Jockey Michael Hills has paid tribute to the team at Newmarket who treated Gray Pearl after she suffered fatal injuries before the QIPCO 1000 Guineas.
The filly, trained by Hills' brother Charlie, was put down after suffering an "apparent spinal chord injury" when trying to escape beneath the starting stalls.
Gray Pearl could not be moved for some considerable time, despite the best efforts of the stalls handlers, and was taken away in a horse ambulance.
A decision was then taken by racecourse vet Simon Waterhouse and Chris Hammond, the attending BHA veterinary officer, to put her down.
In a statement Hills said: "I would like to place on record my thanks to all those who helped in the treatment of Gray Pearl.
"The pressure and tension at the start of a Classic, particularly one involving 18 fillies, is significant and yet everyone involved, from the stalls handlers to the vets and the starters, remained completely calm and professional throughout.
"In all my riding career I have never experienced an incident such as that which happened on Sunday. One moment the filly was standing quietly in the stalls and then all of a sudden she dived down and then did not, or could not, get back up.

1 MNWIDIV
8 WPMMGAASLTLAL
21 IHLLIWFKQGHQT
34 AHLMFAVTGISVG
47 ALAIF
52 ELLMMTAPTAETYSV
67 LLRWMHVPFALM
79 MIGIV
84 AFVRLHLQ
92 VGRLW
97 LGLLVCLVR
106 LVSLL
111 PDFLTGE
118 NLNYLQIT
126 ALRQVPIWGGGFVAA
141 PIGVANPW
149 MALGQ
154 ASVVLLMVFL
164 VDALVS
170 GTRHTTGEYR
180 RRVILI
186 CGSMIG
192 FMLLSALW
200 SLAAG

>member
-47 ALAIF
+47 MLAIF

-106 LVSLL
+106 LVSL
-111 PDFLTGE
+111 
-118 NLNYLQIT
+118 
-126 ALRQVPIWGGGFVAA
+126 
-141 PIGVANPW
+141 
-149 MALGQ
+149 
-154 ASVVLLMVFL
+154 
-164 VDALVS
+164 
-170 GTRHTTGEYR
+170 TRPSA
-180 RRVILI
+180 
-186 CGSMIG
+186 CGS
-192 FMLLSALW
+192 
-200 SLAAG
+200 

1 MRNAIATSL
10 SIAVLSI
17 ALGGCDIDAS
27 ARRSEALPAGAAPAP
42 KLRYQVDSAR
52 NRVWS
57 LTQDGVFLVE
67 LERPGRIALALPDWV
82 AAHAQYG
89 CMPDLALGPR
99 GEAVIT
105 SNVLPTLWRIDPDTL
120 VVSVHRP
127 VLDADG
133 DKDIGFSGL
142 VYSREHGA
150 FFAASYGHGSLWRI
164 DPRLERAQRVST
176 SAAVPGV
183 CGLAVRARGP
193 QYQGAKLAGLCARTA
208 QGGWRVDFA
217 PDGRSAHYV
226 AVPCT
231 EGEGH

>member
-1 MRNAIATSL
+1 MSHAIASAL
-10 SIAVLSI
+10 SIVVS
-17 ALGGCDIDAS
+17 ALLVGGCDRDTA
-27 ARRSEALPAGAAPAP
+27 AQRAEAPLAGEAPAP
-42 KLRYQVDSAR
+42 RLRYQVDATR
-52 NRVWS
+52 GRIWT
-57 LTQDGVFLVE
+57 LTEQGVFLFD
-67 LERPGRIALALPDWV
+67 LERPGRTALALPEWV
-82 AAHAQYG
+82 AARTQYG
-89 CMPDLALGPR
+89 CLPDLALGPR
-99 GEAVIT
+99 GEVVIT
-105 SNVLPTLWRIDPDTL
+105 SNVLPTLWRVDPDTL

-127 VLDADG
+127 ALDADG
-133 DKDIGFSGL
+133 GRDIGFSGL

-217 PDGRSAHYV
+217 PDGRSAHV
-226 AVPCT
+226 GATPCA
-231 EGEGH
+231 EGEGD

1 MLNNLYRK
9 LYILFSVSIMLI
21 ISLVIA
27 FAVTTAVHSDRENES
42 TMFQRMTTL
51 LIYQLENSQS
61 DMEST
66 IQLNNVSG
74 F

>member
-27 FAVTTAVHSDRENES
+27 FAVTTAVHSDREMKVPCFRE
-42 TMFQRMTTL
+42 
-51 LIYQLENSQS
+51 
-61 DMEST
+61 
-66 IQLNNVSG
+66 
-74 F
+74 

"The response from the starting team was immediate and I would like to pay particular thanks to the stalls handlers who not only looked after the filly, but also regularly checked on myself, as well as doing the not inconsiderable job of unloading the other runners and looking after them while the vets examined and treated Gray Pearl.
"Their priority at all times was the welfare of Gray Pearl. Everyone involved did all that they could to help her and then to minimise her distress as soon as the gravity of the injury became apparent.
"The filly had got herself into such an awkward position and it was a major operation to move both sets of stalls so that she could receive the best treatment possible in very difficult circumstances.
"Everyone connected to the horse is very upset and sad to have lost her. But the quality of care and professionalism shown by those who attended to her is some consolation and we are very grateful to all concerned."